A September 10 Election — Why National Security Still Matters

Barack Obama’s commanding lead in the polls began as a result of the financial crisis which reached critical mass a few weeks ago. Instead of telling voters what Democrats had done that led to the problems at Fannie and Freddie and sub-prime mortgages, McCain rushed to Washington to sign onto a big government bailout. Republicans had not only a strong case to make against Democrats on the issue, but had video from the likes of Barney Frank and others saying there was no problem and that more loans should be made to those who couldn’t afford them. McCain had some amazing quotes from a Senate speech he made in 2005 advocating for legislation to address the problems and warning of what would happen if it was not addressed. Democrats killed that legislation. It was not a case of he said/he said. McCain had video and on the record statements to make his case (and which would have made some amazing campaign ads, to boot).

McCain blew it big time by not making that case early and often and by going along with the same big government bailout that Obama supported. He could have still made the economy work to his advantage by making some points about how national security, obviously his strong issue, influences the economy. It may be too late now, but there is still a strong argument there to be made.

The economy is tied to national security. Anyone who doubts that just needs to be reminded of what the stock market did following the 9/11 attacks. Joe Biden said he believes there will be a generated international crisis in Obama’s first months in office to “test” him and he went on to say that many will question Obama’s response to that crisis. Like them or not, the actions of the Bush administration have resulted in not one terrorist attack on U.S. soil since 9/11/01. No one would have dreamed that was possible on September 12, 2001.

Most people now take that for granted. When I recently attended the state fair not only was my backpack not checked, I didn’t even see a security guard when I entered the gates. I thought back on October 2001 and how thoroughly everything we took into the fairgrounds was searched. At the airport we are at least still checked almost as well as we were immediately following the 9/11 attacks, but I know I don’t really think much about it anymore. I just see it as routine without really giving much thought to it as I did when the new shoe checks and other new rules were first instituted. I no longer think about where the exits are as soon as I enter a public event as I did in the first years following 9/11. I suspect that most are like me in that respect and in many ways are now living in a September 10 state of mind. So far, this has been a September 10 election.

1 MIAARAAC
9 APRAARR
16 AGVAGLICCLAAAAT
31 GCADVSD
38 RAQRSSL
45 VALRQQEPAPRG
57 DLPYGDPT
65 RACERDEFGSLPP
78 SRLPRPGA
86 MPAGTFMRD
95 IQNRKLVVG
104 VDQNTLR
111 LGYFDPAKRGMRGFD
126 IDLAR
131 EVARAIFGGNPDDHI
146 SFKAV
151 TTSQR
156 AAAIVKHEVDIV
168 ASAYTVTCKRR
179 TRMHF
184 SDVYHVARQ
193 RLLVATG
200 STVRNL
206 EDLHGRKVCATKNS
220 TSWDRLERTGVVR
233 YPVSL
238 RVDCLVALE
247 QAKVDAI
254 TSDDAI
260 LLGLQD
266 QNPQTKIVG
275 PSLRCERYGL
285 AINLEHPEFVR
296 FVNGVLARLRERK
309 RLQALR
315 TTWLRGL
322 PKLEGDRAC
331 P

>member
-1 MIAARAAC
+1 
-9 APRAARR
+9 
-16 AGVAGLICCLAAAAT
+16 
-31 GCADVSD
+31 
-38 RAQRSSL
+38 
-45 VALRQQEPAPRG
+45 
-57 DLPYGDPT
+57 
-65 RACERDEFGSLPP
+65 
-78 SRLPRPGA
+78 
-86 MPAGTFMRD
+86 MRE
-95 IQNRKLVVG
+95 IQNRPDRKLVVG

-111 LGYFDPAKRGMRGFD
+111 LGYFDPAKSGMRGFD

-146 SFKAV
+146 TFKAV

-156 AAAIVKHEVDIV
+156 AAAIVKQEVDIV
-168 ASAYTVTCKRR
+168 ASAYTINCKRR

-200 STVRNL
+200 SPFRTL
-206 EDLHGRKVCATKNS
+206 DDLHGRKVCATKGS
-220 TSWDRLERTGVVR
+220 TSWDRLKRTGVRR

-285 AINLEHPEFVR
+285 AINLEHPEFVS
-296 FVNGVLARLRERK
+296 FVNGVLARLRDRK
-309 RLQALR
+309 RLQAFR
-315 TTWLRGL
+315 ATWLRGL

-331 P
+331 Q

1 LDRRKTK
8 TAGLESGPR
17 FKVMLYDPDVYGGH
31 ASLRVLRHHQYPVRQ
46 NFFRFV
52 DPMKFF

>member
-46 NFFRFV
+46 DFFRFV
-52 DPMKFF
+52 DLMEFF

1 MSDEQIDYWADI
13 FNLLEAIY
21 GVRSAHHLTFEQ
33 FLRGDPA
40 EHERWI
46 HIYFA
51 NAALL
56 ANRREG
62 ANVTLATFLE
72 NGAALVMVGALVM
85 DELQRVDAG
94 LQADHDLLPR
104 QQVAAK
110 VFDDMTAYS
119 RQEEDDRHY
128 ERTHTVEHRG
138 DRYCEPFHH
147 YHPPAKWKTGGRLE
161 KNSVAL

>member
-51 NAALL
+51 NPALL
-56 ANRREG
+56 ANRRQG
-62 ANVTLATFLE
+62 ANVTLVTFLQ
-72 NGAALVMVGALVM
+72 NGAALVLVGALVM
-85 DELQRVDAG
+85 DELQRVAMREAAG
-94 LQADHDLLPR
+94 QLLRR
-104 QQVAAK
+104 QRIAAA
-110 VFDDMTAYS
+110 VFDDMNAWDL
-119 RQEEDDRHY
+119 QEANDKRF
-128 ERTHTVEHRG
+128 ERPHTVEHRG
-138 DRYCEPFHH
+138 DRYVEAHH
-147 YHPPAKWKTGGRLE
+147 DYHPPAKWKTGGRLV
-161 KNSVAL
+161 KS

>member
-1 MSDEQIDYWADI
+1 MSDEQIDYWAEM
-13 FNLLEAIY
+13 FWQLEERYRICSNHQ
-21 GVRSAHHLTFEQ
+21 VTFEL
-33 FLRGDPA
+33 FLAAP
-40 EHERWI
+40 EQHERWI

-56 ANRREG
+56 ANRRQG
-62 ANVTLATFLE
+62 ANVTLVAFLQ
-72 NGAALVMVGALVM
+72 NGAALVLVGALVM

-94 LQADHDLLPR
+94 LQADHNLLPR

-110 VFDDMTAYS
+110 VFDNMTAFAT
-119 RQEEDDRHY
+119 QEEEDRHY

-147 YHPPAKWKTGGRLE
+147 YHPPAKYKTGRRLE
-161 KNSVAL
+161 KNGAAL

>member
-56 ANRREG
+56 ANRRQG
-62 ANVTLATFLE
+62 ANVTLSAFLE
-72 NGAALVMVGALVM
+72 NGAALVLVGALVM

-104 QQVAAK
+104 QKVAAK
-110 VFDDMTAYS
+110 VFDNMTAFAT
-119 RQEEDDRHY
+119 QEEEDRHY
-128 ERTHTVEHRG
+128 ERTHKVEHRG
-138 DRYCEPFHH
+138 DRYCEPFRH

Even though many might not give it much thought anymore, we cannot risk another terrorist attack at this time. Imagine what it would do to our already fragile and volatile markets. What our leaders do to prevent future attacks falls under national security, where Republicans still have a definite advantage.

Obama did not believe the surge would work. He said we could not win in Iraq. Harry Reid said we had already lost. If Obama had been president two years ago he would have withdrawn our troops in defeat and disgrace and the country of Iraq would now be a haven for terrorists and al Qaeda and Iran would have a huge victory to wave to the world. What happens in Iraq and in the entire world influences our economy in the stock market and in oil prices, among other areas. On policy regarding Iraq, Iran, Pakistan and other hot spots, Barack Obama is very vulnerable, but John McCain appears to have barely made an effort to remind voters of that these past few weeks.

The economy has emerged as the overriding issue over the past month, but it did not have to be a winning issue for Barack Obama. John McCain had history and facts regarding the sub-prime crisis on his side. He also could have made the case that his strength on national security was important to the economic well being of our country by reminding voters what another terrorist attack on U.S. soil would do to the economy. I don’t know why he has not made that case, and don’t know whether or not it is too late to help him in the polls at this late date, but I hope he will make that argument this final week because the voters should make their decisions considering everything that will affect their families and their futures. So far, between Obama’s huge ad buys and the narrative the media has told, the voters have not gotten everything they need on which to base an informed decision.

Update: They don’t tie it to the economy by reminding voters what a terrorist attack would do to the market, but they are talking about national security and that is good news.

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